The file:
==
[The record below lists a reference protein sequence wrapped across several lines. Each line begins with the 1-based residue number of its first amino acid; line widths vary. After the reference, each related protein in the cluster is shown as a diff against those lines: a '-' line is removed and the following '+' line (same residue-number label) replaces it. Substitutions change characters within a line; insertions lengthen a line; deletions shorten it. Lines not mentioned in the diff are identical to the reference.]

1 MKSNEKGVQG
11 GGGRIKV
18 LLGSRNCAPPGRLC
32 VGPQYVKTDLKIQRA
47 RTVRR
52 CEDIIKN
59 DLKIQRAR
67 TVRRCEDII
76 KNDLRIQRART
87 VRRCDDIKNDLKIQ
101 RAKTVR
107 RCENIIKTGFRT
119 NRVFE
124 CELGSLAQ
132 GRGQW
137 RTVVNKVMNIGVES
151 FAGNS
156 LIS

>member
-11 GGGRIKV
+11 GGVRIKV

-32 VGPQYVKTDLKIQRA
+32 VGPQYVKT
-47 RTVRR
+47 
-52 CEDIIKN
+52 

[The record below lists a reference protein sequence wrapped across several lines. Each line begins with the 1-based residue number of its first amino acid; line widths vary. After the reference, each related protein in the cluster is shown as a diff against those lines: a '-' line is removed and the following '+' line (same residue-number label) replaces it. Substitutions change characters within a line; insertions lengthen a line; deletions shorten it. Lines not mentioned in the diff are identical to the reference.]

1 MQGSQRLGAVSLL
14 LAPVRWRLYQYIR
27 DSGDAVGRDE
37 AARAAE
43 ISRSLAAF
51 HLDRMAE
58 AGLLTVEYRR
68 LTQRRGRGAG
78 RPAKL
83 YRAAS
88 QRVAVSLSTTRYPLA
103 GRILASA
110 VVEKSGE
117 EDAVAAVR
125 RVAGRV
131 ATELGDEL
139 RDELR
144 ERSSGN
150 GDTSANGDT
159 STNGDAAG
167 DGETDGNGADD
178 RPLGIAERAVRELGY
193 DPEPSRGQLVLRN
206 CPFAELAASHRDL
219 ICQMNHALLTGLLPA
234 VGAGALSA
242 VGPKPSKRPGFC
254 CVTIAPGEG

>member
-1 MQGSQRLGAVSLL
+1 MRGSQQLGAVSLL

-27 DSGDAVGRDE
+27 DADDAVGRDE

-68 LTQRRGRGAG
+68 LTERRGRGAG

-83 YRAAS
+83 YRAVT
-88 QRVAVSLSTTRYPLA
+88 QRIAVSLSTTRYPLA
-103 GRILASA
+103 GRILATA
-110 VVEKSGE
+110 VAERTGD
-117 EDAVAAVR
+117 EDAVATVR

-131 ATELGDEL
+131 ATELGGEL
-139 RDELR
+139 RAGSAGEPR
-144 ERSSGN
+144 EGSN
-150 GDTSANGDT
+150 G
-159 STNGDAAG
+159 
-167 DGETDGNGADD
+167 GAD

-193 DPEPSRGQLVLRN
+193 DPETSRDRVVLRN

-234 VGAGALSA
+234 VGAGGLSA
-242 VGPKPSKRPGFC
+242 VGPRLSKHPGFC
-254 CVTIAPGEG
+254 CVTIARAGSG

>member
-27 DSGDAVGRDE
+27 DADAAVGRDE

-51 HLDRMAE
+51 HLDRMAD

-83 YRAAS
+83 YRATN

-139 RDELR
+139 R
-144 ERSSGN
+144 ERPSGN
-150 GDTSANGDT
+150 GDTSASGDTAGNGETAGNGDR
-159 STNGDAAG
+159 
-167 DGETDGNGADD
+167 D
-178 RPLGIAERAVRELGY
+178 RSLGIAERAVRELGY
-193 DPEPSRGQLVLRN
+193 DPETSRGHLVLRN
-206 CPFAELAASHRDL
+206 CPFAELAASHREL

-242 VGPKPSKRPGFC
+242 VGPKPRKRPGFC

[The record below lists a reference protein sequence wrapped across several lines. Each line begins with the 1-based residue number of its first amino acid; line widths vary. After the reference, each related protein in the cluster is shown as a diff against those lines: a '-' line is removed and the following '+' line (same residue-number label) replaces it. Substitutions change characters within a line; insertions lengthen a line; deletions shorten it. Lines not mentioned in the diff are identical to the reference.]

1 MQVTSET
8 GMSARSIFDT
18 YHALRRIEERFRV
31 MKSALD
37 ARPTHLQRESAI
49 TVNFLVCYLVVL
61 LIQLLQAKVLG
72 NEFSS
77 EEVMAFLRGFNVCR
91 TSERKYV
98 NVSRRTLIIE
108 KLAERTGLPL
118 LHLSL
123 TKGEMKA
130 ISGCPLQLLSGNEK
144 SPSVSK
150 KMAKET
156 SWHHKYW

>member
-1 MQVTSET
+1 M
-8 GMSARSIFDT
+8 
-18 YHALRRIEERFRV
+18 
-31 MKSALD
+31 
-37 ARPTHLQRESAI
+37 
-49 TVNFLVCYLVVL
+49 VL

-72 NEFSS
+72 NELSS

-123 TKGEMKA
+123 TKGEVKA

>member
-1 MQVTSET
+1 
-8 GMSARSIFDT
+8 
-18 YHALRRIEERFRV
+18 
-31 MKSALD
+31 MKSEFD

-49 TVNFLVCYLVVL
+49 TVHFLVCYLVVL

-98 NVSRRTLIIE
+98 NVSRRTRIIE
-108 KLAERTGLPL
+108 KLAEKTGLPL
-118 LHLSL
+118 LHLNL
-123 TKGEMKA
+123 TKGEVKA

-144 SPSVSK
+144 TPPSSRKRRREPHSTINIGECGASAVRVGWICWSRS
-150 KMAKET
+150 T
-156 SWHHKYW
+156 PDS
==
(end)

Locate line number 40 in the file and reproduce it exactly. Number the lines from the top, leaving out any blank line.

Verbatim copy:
88 QRVAVSLSTTRYPLA